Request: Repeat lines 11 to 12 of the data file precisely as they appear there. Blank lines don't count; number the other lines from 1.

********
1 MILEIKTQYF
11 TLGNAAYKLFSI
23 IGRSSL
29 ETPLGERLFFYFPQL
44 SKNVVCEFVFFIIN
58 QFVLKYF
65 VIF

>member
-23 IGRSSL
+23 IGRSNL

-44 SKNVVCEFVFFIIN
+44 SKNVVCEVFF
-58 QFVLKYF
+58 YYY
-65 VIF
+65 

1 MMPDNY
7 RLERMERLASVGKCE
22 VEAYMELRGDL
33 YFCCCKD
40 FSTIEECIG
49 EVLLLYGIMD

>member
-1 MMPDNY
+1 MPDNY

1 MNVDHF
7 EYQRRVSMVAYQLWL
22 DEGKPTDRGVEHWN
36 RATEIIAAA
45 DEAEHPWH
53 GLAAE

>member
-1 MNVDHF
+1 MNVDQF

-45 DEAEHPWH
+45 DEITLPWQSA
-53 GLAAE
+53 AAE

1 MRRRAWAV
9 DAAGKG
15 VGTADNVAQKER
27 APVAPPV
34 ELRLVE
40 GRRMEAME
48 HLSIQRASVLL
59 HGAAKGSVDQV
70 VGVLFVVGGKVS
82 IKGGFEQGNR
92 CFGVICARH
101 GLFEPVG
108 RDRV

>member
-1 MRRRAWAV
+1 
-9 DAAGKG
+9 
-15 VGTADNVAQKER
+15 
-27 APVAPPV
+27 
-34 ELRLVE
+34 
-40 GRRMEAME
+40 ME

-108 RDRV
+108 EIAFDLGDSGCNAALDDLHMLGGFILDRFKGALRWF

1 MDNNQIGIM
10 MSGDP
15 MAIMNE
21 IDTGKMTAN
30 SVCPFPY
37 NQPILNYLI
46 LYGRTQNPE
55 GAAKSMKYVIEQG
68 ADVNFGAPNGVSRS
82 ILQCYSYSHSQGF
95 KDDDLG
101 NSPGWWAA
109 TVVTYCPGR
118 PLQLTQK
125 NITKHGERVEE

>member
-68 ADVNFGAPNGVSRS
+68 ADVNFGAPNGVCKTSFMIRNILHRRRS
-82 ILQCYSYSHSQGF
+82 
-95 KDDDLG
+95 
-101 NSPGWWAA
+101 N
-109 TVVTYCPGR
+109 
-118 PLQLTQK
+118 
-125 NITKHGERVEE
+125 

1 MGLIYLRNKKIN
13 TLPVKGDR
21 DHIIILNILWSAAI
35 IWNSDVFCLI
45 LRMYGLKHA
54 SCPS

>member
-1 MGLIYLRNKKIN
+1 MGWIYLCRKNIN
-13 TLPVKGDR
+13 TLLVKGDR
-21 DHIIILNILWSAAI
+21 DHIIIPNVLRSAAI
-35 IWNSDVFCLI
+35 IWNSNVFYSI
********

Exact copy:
-44 SKNVVCEFVFFIIN
+44 SKNVVCEVFF